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Japan Nuclear Reactor Catastrophe: Problems and Solutions
Engineering and Construction
Pages 6 (1506 words)
Japan Reactor Catastrophe: Problems and Solutions On the 11th of March 2011, a severe earthquake (9.0) and massive tsunami struck the Pacific coastline of Eastern Japan. Earthquake led to an immediate shutdown of the total of six nuclear power plants. External power was also lost.1 The earthquake and resulting tsunami caused $235 billion of dollars in damage.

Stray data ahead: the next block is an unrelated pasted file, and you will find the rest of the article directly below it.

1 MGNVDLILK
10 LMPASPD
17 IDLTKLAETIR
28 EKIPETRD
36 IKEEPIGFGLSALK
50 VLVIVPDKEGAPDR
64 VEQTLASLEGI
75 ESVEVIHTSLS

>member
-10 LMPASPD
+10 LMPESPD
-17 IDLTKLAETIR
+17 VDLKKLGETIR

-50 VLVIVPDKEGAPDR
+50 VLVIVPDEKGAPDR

Incident of Fukushima: Background Fukushima Diachi nuclear disaster was a result of earthquake and following tsunami. It proved to be the worst natural catastrophe in Japan’s modern history that claimed over 20,000 lives and above $300 billion in damages. Magnitude of the initial incidents was unexpectedly extraordinary. Earthquake was 9.0 on rector scale as opposed to the designed made for 8.2 levels. Moreover, tsunami wave was 14 meters high in comparison to the building designed for 5.7 meters. IAEA nuclear event scale has rated Fukushima disaster at highest level of 7 which refers that the incident has been resulted in huge amounts of radioactive emissions which will lead to health and environmental hazards on large scale.3 Emergency diesel generators and reactor cooling systems started functioning after the station blackout as a result of earthquake. An hour later, tsunami damaged seawater cooling system and the last option to regulate heat through seawater was also lost. Electric insulation collapse caused the failure of diesel generators and unavailability of the AC power. The situation led to a severe accident that went beyond the plant’s design standards. ...
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